Liposarcomas create symptoms by having a mass effect. Orbital liposarcomas may cause proptosis, swelling, diplopia, vision loss, pain, and optic neuropathy. Proptosis is the most common symptom followed by diplopia occurring in over 90% and 40% of the patients, respectively. Both of these symptoms were present in our patient. The clinical differential diagnosis included vascular proliferations, inflammatory lesions, metastatic lesions, herniated orbital fat, lipomas, and liposarcomas.
No radiographic feature is pathognomonic for the diagnosis of orbital liposarcoma. Imaging with CT or MRI can show nonspecific findings of a poorly distinct mass with different densities, but some ALTs—specifically the spindle-cell variant—may show a distinct mass on imaging. Image findings can vary from well-defined homogeneous lesions of soft tissue density to heterogeneous masses containing fat. An infiltrative enhancing left supraorbital mass was demonstrated on MRI, with internal foci of fat highly suggestive of the reported well differentiated liposarcoma diagnosis.
Although ALT consists of mature adipocytic proliferation that shows significant variation in cell size with nuclear atypia and fibromyxoid stroma, these findings can also be found with other pathologies, such as herniated fat. Other histological differentials include lipoma, lipomatous angiomyolipoma, lipoblastoma, and myxoid liposarcoma. Recently, it was found that ALTs, with the exception of the spindle-cell variant, show amplification of several proto-oncogenes, such as MDM2, CDK4, and HMGA2, and immunohistochemical techniques for these genes can be confirmatory. Jakobiec et al concluded that MDM2 and Ki-67 markers could reliably be used for the diagnosis of ALTs.MDM2 amplification (MDM2/CEP12 > 2) by FISH analysis is a helpful test and is associated with both ALTs and dedifferentiated liposarcomas. Furthermore, our biopsy showed no concerning signs of dedifferentiation.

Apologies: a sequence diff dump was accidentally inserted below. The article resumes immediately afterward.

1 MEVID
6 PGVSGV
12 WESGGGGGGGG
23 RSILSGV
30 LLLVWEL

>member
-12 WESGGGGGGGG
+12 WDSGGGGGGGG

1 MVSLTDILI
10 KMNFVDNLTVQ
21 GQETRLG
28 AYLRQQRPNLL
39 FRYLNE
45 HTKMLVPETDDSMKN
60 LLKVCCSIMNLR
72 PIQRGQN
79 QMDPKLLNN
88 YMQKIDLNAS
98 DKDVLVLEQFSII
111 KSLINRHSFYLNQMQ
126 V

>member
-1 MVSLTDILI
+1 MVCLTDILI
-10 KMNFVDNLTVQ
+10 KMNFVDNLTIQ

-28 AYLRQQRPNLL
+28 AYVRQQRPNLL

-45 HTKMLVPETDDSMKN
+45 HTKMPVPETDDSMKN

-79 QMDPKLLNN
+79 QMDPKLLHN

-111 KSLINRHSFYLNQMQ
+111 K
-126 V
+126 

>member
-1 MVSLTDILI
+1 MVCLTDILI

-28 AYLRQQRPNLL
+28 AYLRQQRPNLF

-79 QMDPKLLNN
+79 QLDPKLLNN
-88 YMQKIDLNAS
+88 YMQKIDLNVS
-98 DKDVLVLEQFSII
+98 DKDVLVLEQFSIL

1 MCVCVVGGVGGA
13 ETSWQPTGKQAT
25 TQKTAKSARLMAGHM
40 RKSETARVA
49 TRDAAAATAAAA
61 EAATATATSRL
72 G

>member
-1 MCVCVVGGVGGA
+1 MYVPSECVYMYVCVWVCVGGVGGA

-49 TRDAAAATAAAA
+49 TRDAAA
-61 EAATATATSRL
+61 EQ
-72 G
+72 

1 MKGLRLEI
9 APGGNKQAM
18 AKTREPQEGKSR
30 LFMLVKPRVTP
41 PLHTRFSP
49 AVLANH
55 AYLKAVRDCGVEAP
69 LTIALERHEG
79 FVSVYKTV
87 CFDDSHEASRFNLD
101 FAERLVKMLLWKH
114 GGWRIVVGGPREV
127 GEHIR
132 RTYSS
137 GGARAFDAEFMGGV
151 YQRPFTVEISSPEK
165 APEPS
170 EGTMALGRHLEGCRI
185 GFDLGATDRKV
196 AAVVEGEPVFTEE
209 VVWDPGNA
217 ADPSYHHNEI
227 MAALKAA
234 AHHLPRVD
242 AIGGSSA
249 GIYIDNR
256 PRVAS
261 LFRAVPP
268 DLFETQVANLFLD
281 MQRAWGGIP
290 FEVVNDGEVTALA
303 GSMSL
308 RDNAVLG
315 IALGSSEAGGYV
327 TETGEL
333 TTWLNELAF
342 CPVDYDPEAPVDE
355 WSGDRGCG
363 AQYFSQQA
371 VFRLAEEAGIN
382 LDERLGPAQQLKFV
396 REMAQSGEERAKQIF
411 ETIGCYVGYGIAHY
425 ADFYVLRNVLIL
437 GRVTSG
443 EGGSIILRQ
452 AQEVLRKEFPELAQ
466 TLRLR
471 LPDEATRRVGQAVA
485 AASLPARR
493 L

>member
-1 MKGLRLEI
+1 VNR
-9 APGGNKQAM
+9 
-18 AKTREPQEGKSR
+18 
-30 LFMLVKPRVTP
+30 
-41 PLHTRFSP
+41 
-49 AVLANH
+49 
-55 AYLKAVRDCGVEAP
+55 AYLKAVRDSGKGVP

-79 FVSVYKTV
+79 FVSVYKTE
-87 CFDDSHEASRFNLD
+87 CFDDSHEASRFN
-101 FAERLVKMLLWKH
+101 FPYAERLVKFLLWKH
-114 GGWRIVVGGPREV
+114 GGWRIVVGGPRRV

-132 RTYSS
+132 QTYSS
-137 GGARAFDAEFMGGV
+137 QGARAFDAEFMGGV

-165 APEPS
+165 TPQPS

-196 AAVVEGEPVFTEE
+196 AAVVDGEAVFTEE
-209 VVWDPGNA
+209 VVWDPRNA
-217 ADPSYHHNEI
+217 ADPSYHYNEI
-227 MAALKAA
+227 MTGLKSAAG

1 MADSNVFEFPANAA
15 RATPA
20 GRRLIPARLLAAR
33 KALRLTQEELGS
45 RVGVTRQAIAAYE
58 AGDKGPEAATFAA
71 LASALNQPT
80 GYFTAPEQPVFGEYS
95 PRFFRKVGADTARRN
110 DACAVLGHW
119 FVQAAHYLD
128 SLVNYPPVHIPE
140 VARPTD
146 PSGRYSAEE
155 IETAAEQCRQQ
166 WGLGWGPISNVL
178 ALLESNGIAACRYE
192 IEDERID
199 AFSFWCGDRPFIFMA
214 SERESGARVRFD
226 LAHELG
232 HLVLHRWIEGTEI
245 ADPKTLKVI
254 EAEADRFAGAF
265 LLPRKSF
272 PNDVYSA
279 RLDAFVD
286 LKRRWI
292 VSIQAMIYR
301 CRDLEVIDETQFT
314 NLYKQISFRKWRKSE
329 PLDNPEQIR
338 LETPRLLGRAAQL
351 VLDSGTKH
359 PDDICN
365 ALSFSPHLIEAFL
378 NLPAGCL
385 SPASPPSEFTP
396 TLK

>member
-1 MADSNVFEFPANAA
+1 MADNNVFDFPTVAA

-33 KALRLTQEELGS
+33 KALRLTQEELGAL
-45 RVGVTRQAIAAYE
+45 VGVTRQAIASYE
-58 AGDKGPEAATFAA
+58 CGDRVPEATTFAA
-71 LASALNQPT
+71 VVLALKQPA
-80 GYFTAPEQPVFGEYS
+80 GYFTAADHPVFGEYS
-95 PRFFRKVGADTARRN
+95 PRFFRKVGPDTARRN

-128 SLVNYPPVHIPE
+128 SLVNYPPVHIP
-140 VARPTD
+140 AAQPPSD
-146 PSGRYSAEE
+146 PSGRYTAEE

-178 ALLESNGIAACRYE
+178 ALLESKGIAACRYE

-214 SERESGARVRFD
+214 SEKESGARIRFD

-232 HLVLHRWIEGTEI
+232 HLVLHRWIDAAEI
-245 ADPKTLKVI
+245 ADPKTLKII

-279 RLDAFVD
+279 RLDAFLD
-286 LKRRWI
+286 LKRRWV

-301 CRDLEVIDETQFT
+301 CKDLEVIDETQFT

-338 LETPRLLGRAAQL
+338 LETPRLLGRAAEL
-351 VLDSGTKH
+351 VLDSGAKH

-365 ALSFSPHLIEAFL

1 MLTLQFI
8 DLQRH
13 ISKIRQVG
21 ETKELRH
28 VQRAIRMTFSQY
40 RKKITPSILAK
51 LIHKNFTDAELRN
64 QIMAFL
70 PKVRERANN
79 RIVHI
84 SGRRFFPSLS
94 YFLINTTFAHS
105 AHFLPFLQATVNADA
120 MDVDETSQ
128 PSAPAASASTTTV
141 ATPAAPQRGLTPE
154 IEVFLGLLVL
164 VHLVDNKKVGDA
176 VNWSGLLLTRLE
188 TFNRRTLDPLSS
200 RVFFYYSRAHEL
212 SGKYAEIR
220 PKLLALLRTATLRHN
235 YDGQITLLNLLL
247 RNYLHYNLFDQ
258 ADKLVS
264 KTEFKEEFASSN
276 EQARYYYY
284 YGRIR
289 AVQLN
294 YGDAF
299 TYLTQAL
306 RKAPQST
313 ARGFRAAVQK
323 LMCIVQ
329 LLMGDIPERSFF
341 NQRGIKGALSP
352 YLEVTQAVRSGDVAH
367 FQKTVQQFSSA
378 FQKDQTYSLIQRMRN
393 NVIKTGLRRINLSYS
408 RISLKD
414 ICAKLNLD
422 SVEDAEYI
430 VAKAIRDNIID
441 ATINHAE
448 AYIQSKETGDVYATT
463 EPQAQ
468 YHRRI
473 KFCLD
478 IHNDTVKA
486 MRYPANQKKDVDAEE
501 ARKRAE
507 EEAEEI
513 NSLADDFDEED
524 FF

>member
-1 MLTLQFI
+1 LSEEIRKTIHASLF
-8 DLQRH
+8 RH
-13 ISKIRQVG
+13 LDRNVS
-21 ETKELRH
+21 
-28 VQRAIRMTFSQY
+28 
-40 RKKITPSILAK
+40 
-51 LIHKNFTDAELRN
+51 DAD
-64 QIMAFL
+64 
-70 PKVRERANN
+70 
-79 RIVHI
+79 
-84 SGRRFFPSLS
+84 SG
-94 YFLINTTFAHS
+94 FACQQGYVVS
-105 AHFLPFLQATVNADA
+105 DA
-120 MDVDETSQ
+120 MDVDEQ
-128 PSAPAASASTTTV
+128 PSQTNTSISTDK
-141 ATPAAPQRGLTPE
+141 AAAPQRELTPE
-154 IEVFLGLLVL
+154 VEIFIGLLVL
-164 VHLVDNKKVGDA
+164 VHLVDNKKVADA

Definitive treatment for liposarcomas of the orbit is exenteration given diffuse infiltration of ocular and adnexal tissue. Our patient refused exenteration for personal reasons. Radiation therapy can be used if surgery is not complete, and chemotherapy is initiated in the rare cases of metastasis. Unfortunately, these patients need to be monitored since recurrence is common. The recurrence rate of primary ALTs is greater than 10% and is even higher after initial recurrence.
Although extremely rare, the differential for unilateral proptosis with diplopia should include orbital liposarcomas. Imaging, biopsy, staining, and/or FISH analysis for proto-oncogenes can assist with diagnosing and differentiating between the subtypes. Moreover, the standard treatment for orbital liposarcoma is exenteration.
Declaration of patient consent
The authors certify that they have obtained all appropriate patient consent forms. In the form the patient has given his consent for his images and other clinical information to be reported in the journal. The patients understand that their names and initials will not be published and due efforts will be made to conceal their identity, but anonymity cannot be guaranteed.
Financial support and sponsorship
Conflicts of interest
There are no conflicts of interest.
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[Figure 1], [Figure 2], [Figure 3]